New Hampshire, USA — Here at RenewableEnergyWorld.com, we encourage you to lend your voice to the discussion. One of the best methods to do this is to post a blog, and we see fantastic insights each day. In case you missed them, here are the top 10 most-read blogs of 2011 — keep blogging!
Swedish Skeptics Confirm “Nuclear Process” in Tiny 4.7 kW Reactor: I spend much of my time debunking the free energy fantasies of my less technically competent friends. Wishful thinking makes many believe that cars can run on water after seeing a brief youtube video. Lately, however, I have been undergoing an exciting paradigm shift.
Low Energy Nuclear Reactions: 2.5 Million Watt-hours from a Nickel?: All existing nuclear plants, and the planned $13 billion ITER hot fusion project, are based on the “atoms for peace” idea of adapting military bomb technology to civilian use. The tens of billions in research dollars that have been spent have clouded the judgment of leaders in the nuclear science community causing irrational denial of the work being done at low energy levels.
Is the Bloom Box Cheaper Than Solar?: The Bloom Box provides a plug-and-play approach to on-site electricity, using natural gas-powered fuel cells to provide stable, on-demand power. While it competes favorably with solar PV, its cost is competitive in just a few states with high electricity prices.
Busting 4 Myths About Solar PV vs. Concentrating Solar Power: Although both produce electricity from the sun, there are significant differences between solar photovoltaics (PV) and concentrating solar thermal electricity generation. This guide answers the most pressing questions about the two solar technologies.
Really Cheap, Really Clean Electricity from Boron: This is going to be an exciting winter. Two different revolutionary green energy solutions are about to take giant steps. After 60 years of dangerous nuclear power based on bomb technology, we may finally see nuclear energy that is clean, safe and cheap as dirt. If we could achieve 100% efficiency, E=MC² tells us that one ounce of matter could be converted to seventy million dollars worth of electricity!
Home Solar PV Cheaper Than Concentrating Solar Power: A residential rooftop solar PV system in Los Angeles, CA, has a cheaper cost per kilowatt-hour of electricity delivered than the most cost effective, utility-scale concentrating solar power plant. In 2010, a buying group called Open Neighborhoods openly advertised an opportunity to get a solar PV system installed for $4.78 per Watt (not including any tax credits, rebates, or grants), a system that would produce approximately 1,492 kilowatt-hours (kWh) per year (AC) for each kilowatt of capacity (DC).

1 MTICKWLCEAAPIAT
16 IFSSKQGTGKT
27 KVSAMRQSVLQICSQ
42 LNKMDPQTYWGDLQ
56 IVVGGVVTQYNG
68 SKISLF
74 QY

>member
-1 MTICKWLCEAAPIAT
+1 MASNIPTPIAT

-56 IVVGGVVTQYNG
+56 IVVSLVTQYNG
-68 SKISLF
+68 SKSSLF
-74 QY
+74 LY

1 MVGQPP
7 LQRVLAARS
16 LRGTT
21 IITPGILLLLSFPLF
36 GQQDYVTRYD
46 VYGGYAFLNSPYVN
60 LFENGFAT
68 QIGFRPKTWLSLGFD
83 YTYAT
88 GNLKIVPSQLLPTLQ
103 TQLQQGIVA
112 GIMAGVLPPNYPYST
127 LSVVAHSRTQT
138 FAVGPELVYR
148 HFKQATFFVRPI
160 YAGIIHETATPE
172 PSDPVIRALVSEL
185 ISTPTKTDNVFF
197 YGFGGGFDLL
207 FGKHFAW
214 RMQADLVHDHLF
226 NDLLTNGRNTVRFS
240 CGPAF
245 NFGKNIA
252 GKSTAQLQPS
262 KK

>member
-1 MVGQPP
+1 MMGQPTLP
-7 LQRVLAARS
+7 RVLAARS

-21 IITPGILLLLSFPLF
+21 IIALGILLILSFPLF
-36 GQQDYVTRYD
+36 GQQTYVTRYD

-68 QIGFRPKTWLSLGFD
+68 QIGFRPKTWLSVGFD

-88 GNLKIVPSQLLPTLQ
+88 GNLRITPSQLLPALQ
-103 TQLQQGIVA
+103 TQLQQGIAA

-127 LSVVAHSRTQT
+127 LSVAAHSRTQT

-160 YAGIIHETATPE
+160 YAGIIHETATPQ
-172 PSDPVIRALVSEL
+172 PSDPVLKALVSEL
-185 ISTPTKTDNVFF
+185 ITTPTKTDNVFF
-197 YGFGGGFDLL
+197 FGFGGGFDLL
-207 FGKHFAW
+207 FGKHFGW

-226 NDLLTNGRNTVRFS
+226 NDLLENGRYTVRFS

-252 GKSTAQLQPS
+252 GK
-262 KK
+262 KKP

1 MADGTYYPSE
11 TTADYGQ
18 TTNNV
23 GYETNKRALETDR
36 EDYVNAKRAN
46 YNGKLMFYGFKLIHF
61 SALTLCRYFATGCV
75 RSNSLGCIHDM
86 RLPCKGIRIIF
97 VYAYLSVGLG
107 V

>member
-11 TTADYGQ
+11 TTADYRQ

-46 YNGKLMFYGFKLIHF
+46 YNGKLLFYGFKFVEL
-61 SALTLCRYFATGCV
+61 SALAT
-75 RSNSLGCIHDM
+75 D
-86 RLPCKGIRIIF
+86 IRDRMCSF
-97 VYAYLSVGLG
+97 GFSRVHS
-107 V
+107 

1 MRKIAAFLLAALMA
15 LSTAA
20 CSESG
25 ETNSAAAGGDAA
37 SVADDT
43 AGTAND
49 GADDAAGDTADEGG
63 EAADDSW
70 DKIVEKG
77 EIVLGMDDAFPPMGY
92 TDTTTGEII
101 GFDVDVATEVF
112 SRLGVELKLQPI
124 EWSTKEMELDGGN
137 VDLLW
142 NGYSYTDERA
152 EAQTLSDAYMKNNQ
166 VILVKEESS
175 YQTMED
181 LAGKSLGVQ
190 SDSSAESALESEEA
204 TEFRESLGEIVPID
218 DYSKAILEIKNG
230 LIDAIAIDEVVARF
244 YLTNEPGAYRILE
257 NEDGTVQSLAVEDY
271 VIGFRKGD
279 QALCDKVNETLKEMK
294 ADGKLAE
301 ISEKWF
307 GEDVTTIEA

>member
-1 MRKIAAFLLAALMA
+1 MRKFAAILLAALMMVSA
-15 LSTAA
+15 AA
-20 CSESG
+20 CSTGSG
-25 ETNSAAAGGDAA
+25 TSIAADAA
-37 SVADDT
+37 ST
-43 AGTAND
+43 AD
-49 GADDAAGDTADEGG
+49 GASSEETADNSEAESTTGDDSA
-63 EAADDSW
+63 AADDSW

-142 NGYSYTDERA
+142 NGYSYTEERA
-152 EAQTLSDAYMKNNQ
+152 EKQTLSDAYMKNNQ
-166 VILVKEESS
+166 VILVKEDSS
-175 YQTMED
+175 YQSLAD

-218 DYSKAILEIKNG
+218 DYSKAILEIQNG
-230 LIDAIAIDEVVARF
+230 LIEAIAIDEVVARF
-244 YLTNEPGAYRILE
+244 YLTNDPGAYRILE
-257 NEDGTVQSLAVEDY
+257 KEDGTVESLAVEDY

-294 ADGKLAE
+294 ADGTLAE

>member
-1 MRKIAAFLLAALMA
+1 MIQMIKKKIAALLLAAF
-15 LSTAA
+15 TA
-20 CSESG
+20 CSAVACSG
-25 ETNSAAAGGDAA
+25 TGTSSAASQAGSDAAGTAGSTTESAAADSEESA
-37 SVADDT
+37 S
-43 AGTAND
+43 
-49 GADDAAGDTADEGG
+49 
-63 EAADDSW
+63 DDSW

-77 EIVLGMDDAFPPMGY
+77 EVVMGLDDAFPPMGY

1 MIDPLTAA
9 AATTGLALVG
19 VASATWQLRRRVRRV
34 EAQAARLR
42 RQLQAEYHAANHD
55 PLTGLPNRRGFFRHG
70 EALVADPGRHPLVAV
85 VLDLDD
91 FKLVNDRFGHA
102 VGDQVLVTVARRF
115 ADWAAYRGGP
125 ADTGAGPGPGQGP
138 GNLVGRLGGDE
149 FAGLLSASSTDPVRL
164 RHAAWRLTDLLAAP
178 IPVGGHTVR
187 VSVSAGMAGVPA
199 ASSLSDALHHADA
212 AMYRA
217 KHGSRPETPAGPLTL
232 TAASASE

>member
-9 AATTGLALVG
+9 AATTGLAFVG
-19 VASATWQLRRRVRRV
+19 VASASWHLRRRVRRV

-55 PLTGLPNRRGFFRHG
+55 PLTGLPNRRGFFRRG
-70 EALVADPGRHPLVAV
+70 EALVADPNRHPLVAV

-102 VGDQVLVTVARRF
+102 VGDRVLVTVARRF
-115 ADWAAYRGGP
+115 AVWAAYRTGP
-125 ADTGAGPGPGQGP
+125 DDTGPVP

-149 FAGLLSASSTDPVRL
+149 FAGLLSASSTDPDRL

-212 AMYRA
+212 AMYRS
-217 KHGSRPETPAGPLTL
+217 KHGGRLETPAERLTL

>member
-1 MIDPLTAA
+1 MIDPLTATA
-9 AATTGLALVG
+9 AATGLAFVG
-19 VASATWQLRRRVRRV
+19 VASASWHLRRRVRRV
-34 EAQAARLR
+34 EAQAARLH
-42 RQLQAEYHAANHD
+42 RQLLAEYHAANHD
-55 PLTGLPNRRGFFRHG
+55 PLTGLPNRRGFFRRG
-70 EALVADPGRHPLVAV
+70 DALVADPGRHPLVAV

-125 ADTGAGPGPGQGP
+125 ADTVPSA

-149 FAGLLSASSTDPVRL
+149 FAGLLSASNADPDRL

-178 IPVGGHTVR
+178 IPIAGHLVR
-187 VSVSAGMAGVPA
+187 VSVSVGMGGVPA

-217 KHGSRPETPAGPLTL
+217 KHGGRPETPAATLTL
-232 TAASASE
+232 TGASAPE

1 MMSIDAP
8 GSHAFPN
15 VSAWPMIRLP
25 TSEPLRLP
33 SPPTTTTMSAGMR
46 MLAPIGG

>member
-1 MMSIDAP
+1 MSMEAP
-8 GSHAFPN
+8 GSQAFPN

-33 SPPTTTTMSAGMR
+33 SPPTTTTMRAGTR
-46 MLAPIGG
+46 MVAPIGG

When is the Renewable Crossover?: As much as some people look forward to the Rapture, people in the renewable energy space look forward to “the crossover.” The crossover is the point in time where the costs of solar energy fall below the price of fossil fuels. The importance of this point can’t be over-estimated, because costs will keep falling after that point.
Energy Solutions So Good Even Climate Skeptics Can’t Say No: For all the exciting innovation in clean tech today, debate about energy and climate policies crucial to the market remain stuck in eat-your-vegetables mode. What’s interesting is how some people keep saying no, even as they grab a second helping of spinach.
Clever Accounting Lets Utilities Cash In When You Go Solar: I recently got a copy of a utility bill for a Minnesota business that has a 40 kilowatt (kW) solar PV array. I wanted to learn how quickly he’d pay off his array with the electricity savings. I was shocked.
Grid Parity for Solar PV with Balance of System Cost Reductions: Cutting non-module solar PV costs with best design practices could make solar PV cost less than grid electricity for more than 25 percent of Americans. Half of the installed cost of a solar PV array is the solar module, but the other half (the “balance of system”) involves labor, assembly, and other components.